26. Oriental Hearts and Minds Study Institute (OHMSI)
27. Partners of Community Organisation (PACOS)
28. Penang Indepedent Schools Education Society
29. People Welfare and Rights Organisation (Power)
30. Permas
31. Persatuan Hak Asasi Manusia (HAKAM)
32. Persatuan Pengguna Klang
33. Persatuan Rapat Malaysia (RAPAT)
34. Persatuan Sahabat Wanita
35. Selangor Pusat Komas
36. Research for Social Advancement (REFSA)
37. Rise of Sarawak Efforts (ROSE)
38. Sisters in Islam
39. Suara Rakyat Malaysia (Suaram)
40. Tenaganita
41. Tindak Malaysia
42. Tobpinai Ningkokoton Koburuan Kampung (TONIBUNG)
43. University of Malaya Association of New Youth (UMANY)
44. Women’s Aid Organization
- See more at: http://www.themalaymailonline.com/what-you-think/article/civil-society-demands-that-the-government-stops-harassing-and-stigmatising#sthash.xuNdTj4s.dpuf

Sunday, 11 December 2016

What do Malay youth in KL low cost flats think about SDG and Malaysia?


By Rama Ramanathan (Proham Secretariat) 

When you ask youth, aged 15-25 years, from the Malay community, what they think of Malaysia, what answers do you expect? When you ask them what they don’t like? When you ask them what they would like to see changed?

Today I had the opportunity to listen to the responses of 5 girls and 6 boys to those questions.
The questions were posed to them after they had been introduced to the Sustainable Development Goals (SDG) of the United Nations. These are the goals which UN member states, including Malaysia, have decided to focus on until 2030.

It is a misnomer to say they were introduced to the goals, because the youth were not told any numerical goals, e.g. “reduce poverty to 0.1% by 2030.” It is more accurate to say they were introduced to a checklist of things which must be protected or enhanced to improve global well-being.

The session began with an icebreaker. The youth were made to stand in a circle, with hands outstretched. A facilitator bound all their hands together, running a ball of string around the wrists of one then doing the same to a person diametrically opposite and again to his or her neighbour, over and over.

When everyone had been bound, one person was asked to step backwards. The result was that the all who were bound in the circle were pulled towards that person.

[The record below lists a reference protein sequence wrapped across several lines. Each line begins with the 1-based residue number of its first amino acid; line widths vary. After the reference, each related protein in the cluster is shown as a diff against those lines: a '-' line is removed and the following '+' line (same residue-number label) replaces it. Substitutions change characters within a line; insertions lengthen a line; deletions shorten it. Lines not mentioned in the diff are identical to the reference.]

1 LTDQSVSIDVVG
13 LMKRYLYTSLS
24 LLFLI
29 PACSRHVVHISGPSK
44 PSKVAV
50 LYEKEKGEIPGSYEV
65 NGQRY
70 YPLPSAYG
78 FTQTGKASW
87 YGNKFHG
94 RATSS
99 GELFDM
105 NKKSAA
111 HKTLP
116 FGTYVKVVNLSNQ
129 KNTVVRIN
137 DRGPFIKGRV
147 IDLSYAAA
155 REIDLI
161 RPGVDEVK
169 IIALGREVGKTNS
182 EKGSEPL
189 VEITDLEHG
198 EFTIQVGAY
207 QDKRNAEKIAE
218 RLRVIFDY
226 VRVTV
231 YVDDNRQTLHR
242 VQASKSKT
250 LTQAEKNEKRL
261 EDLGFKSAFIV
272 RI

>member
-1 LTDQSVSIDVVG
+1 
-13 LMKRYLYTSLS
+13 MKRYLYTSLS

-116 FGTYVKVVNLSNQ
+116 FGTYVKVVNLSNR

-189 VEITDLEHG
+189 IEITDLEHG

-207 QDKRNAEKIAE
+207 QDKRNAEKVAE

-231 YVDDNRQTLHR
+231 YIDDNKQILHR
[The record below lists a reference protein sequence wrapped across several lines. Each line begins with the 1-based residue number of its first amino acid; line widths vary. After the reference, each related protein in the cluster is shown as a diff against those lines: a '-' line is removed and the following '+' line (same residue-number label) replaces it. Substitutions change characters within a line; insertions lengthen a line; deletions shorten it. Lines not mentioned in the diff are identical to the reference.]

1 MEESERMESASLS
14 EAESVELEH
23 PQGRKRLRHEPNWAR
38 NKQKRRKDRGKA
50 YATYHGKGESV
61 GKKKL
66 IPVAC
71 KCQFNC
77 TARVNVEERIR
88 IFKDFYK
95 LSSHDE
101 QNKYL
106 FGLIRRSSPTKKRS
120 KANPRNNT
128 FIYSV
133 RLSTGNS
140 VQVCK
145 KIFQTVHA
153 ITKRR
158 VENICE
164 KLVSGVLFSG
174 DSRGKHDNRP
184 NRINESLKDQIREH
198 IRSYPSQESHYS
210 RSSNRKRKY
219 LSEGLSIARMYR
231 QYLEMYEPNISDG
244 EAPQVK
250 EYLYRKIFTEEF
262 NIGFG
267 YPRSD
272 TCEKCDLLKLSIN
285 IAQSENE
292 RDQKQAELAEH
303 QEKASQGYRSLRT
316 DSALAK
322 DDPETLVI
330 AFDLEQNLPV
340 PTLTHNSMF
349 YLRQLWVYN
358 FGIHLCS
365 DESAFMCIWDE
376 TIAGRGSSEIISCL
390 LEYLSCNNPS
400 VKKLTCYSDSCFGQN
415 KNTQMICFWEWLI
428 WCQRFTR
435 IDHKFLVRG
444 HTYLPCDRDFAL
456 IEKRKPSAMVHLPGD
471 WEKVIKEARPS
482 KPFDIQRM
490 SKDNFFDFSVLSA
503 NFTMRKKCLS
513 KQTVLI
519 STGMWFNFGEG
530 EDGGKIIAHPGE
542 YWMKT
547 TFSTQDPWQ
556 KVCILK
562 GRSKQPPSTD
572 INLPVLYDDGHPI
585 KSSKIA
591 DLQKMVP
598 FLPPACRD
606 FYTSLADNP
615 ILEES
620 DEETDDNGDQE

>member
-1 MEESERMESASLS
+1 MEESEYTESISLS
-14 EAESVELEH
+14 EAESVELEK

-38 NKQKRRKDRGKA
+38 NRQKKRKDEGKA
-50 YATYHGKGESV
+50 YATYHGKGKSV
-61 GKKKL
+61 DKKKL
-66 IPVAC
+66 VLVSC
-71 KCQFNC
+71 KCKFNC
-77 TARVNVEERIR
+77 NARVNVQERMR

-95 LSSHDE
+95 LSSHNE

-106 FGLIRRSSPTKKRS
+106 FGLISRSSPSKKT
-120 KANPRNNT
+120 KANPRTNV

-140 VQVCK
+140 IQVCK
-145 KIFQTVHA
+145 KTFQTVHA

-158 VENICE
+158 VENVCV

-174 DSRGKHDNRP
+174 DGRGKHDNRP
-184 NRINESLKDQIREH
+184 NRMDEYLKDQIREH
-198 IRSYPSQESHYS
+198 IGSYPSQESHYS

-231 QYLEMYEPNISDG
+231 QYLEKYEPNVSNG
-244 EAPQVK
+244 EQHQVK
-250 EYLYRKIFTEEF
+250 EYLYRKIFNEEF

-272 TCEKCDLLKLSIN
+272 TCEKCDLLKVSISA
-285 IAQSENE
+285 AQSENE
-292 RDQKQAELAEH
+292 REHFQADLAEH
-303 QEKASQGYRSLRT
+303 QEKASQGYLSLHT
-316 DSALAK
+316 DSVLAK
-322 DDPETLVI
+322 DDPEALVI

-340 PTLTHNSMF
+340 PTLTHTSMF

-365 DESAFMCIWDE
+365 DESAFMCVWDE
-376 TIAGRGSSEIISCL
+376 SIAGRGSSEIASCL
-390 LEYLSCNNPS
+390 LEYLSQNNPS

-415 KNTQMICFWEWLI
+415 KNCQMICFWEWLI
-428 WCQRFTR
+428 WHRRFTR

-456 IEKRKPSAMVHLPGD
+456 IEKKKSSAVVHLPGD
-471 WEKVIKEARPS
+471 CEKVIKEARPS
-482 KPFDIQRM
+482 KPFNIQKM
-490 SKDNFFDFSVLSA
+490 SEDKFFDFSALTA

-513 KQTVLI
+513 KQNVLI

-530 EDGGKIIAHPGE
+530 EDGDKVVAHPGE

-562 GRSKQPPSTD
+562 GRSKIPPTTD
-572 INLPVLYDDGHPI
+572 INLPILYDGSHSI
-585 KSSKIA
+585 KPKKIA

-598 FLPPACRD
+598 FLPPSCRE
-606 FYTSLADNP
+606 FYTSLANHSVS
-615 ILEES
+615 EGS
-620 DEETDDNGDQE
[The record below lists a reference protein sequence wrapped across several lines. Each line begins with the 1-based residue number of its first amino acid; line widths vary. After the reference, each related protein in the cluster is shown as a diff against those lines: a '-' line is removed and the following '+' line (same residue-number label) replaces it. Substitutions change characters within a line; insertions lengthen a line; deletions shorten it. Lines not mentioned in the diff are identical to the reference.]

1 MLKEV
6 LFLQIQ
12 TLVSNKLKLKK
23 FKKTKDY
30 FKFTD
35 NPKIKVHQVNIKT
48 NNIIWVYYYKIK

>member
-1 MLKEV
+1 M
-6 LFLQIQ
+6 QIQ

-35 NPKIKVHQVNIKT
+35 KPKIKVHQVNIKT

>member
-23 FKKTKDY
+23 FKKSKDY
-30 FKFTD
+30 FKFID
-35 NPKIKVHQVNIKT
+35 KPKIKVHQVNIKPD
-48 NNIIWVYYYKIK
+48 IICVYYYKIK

The point was proven: what one person (or nation) does or what is done to one person (or nation) affects all the others.

In the next exercise the youth wrote, on strips of paper, what they felt the needs were in their community, which comprises about 1,600 households living in five blocks of flats. Their responses were collected for use later in the morning.

Next, the youth were introduced to the 17 items in the SDG checklist:

No electronic technology was used. An instructor used a bunting very like the picture above, but with the text in Malay. He took less than one minute to explain each item. The youth had little trouble grasping why each item was in the SDG checklist.

Their understanding was reinforced when the facilitators read out a selection of the needs they had earlier submitted in writing. Each of the needs was associated to an item in the SDG checklist by sticking its slip onto an item.

One memorable need was “I wish my shoes wouldn’t be stolen.” There was some discussion about which item this need belonged to. Did it belong to 16: Peace and Justice? Or to 10: Reduced Inequalities? Or to 1: No Poverty? They decided on “1.”

A second memorable need was the strong agreement amongst all the youth that the school system tells and directs pupils instead of seeking out and responding to their desires.

The exercise admirably demonstrated to everyone that the checklist, though generated by “big shots” from all over the world, was directly relevant to this community in Kuala Lumpur. The youth were impressed that the government of Malaysia has committed to pursue goals for each item in the checklist.

After the relevance of the list had been demonstrated and the commitment of the government had been announced, the next exercise was introduced. The youth were asked to answer the 3 questions posed at the beginning of this article.

The youth were in broad agreement that there are many good things in Malaysia. Poverty isn’t as bad as it is in other nations, the weather is good, the food is good and the music is good.

The used the word “government” often when they listed what they don’t like about Malaysia.
The cost of living has risen faster than incomes, as a result of which their parents struggle to make ends meet; public transport hasn’t been developed sufficiently, as a result of which people spend much time in traffic jams; there aren’t enough jobs, as a result of which there is much unemployment; the population density is too high.

There was little time to discuss what they’d most like to see improved, but one matter did emerge. They felt assessing pupils through field work rather than exams is an ill-conceived decision implemented by educators. They said it’s hard for their parents to fund their field work, because they already can’t make ends meet.